Playing the SENCO Game…

According to the latest Department for Education data, the number of pupils receiving extra time in exams in England and Wales has increased by 35.8% since 2013/14.

However, at the same time there has been a 20.4% decrease in pupils identified as having Special Education Needs.

This represents a real terms 4 year increase of 51.2% of pupils receiving extra time, relative to those pupils identified as SEN (which should give us an indication of the underlying ‘pool’ of pupils who are potentially eligible for extra time.

Here’s the statistics (full sources below)

SEN pupils

So what’s going on here? How do we explain this?

This Telegraph article points to the fact that a disproportionate amount of the increase in pupils receiving extra time is driven by kids (or rather parents) in Independent schools…they are twice as likely to receive extra time as kids in state funded schools.

This alone has to push you towards a combination of cultural capital theory and labelling theory in explaining what’s going on here – it’s extremely unlikely that kids in Independent schools have objectively (i.e. really) suddenly become more in need of extra time, relative to kids in state schools – and as the article alludes to, it’s probably down to middle class parents getting their kids assessed for extra time (and maybe those kids gaming the system?)

NB – the number of kids in state schools receiving extra time in exams has also increased, but not as fast as those in independent schools. (Might be interesting to subject this to regional analysis to see if it’s linked to income?)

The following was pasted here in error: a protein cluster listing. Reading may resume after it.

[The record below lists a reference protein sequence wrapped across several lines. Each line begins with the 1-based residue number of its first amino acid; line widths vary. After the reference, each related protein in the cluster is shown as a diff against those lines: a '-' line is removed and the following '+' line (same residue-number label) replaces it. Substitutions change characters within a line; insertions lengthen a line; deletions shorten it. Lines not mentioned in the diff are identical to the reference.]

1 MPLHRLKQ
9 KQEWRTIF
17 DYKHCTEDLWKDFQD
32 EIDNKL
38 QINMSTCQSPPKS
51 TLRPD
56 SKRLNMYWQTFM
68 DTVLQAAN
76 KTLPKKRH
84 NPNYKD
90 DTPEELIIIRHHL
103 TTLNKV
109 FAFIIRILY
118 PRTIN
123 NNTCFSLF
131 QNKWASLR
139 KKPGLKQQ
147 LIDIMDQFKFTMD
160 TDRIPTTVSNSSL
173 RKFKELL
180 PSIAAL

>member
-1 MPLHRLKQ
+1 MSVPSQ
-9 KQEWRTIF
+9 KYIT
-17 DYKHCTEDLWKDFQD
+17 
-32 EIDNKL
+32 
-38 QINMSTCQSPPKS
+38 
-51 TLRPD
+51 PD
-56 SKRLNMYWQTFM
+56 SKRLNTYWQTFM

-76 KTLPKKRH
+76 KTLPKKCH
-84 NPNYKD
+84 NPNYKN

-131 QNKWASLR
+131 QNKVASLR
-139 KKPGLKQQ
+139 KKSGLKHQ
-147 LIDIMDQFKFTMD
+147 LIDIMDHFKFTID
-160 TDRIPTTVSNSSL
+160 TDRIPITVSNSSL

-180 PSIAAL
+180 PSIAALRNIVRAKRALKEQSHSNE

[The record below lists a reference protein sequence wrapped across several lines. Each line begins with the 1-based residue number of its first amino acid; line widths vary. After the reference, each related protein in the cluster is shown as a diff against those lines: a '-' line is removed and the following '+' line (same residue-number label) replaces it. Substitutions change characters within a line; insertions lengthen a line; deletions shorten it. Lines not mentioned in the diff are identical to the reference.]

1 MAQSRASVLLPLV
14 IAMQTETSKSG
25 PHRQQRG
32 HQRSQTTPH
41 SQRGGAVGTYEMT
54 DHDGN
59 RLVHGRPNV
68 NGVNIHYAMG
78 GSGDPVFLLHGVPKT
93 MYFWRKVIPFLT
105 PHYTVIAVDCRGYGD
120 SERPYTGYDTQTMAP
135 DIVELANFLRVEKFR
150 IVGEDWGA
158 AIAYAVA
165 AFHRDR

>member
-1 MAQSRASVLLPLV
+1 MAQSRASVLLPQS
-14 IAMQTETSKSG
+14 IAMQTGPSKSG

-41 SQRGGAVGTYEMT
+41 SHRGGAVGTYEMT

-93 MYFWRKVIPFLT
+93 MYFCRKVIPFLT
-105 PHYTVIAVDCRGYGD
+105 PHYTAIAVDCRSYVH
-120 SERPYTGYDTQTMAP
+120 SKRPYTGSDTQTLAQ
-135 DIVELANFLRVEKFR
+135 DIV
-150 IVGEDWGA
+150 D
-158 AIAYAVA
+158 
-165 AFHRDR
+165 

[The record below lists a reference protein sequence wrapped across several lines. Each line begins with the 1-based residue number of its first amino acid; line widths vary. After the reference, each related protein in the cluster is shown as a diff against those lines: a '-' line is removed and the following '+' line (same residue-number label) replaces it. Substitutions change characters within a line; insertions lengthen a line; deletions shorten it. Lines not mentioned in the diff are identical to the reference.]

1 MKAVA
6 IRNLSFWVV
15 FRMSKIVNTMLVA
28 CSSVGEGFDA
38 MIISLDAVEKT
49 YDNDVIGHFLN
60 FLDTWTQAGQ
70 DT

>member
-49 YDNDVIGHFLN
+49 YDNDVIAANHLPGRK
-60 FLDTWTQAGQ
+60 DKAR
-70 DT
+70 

VERY INTERESTINGLY, if you dig into the Access Arrangements data below, this aspect of the data doesn’t exist from the DFES (I assume it did once, otherwise said article wouldn’t have been written)

As to the increasing number of kids receiving extra time AT THE SAME TIME AS A DECREASE IN KIDS WITH SEN – this might reflect a polarisation – i.e. objectively there are fewer kids with ‘more serious’ SEN that require such exam concessions, but overall there are fewer kids with any SEN…

HOWEVER, once you dig even deeper into the stats below, what do you find…

Statemented kids are on the increase within state funded schools (where you get Pupil Premium for taking on statemented kids), while non statemented SEN kids are on the decrease (which you don’t get funding for, but you have to spend school resources on to keep OFSTED happy)

Compared to Independent schools – Statemented kids are on the decrease, while non-statemented kids are on the increase – and how do we explain the difference – these schools don’t get extra money for taking on statemented SEN kids like state schools, while they can get their kids extra time by doing their own ‘in-house’ SEN assessment.

NB – this is only one possible interpretation, and I’m prepared to stand corrected if anyone wants to pull me up on my less than perfect understanding of SEN funding and access arrangement policy!

Sources of Data

SEN data

Access Arrangements

Telegraph Article

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